ECC RAM on the 2011 Macbook Pro ?

Discussion in 'MacBook Pro' started by CopperX, Mar 1, 2011.

  1. CopperX macrumors member

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    Jun 27, 2006
    #1
    I just got my brand new 13" base MBP, and while browsing in the System Profiler, I found a line that says "ECC: Disabled". I wonder whether it is possible to install ECC RAM on the MBP and whether it will work ... hmm ...
     
  2. sammich macrumors 601

    sammich

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    #2
    Not sure they even make laptop ECC RAM for laptops. It costs a heap more too, and provides almost nil benefits.
     
  3. Zinn macrumors member

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    #3
    No it is not possible, and why would you want to anyway?
     
  4. CopperX thread starter macrumors member

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    #4
    Reliability, I guess ... when having 8GB RAM, I want to the computer to correct if one of those bits were flipped accidentally ...
     
  5. sammich macrumors 601

    sammich

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    #5
    It'll never happen. You'll probably never see it in your lifetime. And if it did, you could never ever attribute it to an erroneously flipped bit.
     
  6. Zinn macrumors member

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    #6
    Bits don't get flipped accidentally in hardware unless hardware is defective. If you write one thing to memory and it reads differently, then the memory is defective. Period. ECC provides parity to help prevent this from causing a failure or active data corruption, but if you get to the point where the ECC is correcting a write error, then you still need to replace the stick. The system will still need to be taken down and the memory will need to be replaced. At the end of the day, you don't get any benefit, except maybe less crashing when your hardware fails.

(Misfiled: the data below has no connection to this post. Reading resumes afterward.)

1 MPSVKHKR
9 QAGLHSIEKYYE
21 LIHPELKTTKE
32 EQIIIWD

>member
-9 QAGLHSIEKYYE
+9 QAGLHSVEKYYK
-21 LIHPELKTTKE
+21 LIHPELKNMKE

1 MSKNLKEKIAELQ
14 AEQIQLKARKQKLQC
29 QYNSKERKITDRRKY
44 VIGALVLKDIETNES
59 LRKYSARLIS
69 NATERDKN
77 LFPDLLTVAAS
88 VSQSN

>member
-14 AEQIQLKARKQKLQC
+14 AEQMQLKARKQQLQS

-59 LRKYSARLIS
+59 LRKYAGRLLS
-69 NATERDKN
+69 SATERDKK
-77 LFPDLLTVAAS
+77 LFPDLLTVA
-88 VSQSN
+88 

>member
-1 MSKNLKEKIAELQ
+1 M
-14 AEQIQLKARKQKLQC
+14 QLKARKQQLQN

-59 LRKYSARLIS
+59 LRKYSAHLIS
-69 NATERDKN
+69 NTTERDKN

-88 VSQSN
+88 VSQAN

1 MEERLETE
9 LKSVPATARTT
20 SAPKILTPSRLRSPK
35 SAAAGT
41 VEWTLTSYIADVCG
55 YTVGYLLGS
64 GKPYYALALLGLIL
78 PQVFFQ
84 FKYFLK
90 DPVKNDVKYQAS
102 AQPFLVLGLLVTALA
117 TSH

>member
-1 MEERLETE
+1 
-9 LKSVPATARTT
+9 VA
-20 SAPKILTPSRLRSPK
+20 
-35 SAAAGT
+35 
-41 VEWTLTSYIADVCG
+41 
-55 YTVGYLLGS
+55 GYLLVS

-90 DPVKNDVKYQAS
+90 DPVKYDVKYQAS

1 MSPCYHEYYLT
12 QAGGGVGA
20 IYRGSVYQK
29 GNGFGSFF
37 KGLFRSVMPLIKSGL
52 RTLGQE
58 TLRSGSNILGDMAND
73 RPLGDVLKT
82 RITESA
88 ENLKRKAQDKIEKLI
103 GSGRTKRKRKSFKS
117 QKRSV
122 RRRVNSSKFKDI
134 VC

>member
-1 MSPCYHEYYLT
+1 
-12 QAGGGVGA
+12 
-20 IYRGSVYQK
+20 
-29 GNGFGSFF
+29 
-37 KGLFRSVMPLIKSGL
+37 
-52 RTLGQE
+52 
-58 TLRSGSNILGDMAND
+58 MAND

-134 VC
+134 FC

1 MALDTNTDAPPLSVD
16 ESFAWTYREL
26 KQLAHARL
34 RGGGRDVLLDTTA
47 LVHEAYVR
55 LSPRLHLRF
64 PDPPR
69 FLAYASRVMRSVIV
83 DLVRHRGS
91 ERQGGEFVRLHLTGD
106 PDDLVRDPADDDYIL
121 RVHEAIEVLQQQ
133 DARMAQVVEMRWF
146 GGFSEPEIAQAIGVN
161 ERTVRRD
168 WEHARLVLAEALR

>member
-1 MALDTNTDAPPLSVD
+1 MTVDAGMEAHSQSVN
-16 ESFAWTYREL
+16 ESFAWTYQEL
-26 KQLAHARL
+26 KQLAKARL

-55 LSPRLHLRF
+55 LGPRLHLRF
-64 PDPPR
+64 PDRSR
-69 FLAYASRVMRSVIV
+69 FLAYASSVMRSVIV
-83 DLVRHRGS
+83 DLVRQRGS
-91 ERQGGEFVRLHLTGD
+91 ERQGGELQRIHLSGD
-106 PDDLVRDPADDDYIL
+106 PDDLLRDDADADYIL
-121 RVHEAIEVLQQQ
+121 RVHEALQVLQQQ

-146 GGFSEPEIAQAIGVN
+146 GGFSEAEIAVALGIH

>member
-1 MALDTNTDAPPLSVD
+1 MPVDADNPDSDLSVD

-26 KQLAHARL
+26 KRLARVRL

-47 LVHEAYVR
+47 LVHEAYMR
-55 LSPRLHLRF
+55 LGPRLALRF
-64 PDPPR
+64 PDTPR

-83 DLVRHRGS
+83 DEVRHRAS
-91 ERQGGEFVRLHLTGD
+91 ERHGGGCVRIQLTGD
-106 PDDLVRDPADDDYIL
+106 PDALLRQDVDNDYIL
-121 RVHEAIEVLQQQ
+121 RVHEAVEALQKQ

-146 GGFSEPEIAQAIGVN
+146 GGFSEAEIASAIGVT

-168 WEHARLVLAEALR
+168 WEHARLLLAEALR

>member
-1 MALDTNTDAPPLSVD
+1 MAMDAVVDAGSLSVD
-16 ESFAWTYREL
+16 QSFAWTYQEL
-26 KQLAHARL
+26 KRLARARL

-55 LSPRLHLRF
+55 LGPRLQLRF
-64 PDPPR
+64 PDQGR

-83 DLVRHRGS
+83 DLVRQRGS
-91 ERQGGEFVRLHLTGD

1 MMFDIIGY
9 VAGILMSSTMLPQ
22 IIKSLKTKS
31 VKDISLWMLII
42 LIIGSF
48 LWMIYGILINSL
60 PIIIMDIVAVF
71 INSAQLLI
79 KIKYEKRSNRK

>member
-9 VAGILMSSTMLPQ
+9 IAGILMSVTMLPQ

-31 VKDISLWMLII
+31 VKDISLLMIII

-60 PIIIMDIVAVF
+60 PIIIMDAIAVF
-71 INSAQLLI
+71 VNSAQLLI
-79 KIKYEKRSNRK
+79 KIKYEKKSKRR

Unless you know exactly why you would need something like this, you don't.
     
  7. CopperX thread starter macrumors member

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    #7
    Interesting. A Google study says otherwise.

    http://news.cnet.com/8301-30685_3-10370026-264.html
     
  8. sammich, Mar 1, 2011
    Last edited: Mar 1, 2011

    sammich macrumors 601

    sammich

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    #8
    That's a good find, although from that article:

    That equates to roughly 1 event every 20 000 hours.

    If you left your computer running for 24/7, that would take 2.28 years. Hardly a likely event.
     
  9. DoFoT9 macrumors P6

    DoFoT9

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    #9
    ECC RAM does not exist for notebook (SO-DIMM) type memory, basically because you absolutely, positively do not need it. :)
     
  10. Zinn macrumors member

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    Nov 3, 2006
    #10
    or
    It would be foolish to argue that ECC RAM is useless, but it really only makes sense for servers under extremely read/write heavy use cases. Your typical end-consumer usage patterns are a lot less demanding on memory hardware, no matter how important you feel they must be ;)
     
  11. Arcanii, Mar 5, 2011
    Last edited: Mar 6, 2011

    Arcanii macrumors newbie

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    Mar 5, 2011
    #11
    DDR3 SO-DIMM w/ ECC (registered)

    While yes, this is true - there are DDR3 204 pin SO-DIMM form ECC (called SO-RDIMM, SO-CDIMM). These are made for space constrained servers and horribly expensive. You'd probably want to spend the extra money on, I dunno, another MacBook? :)